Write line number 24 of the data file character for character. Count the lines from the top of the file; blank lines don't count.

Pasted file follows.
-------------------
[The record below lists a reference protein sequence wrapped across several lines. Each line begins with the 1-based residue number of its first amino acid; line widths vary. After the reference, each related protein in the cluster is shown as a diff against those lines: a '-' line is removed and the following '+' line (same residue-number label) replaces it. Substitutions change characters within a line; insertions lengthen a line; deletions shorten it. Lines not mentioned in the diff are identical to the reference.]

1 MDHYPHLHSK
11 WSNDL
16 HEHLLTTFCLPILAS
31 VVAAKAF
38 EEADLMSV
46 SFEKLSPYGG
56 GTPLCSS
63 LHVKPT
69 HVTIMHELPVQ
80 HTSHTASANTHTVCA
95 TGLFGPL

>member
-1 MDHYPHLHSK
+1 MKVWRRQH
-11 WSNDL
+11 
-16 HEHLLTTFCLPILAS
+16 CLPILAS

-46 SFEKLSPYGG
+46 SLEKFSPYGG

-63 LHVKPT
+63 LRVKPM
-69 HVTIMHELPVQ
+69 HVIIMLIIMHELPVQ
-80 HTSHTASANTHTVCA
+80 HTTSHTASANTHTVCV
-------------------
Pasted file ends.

-69 HVTIMHELPVQ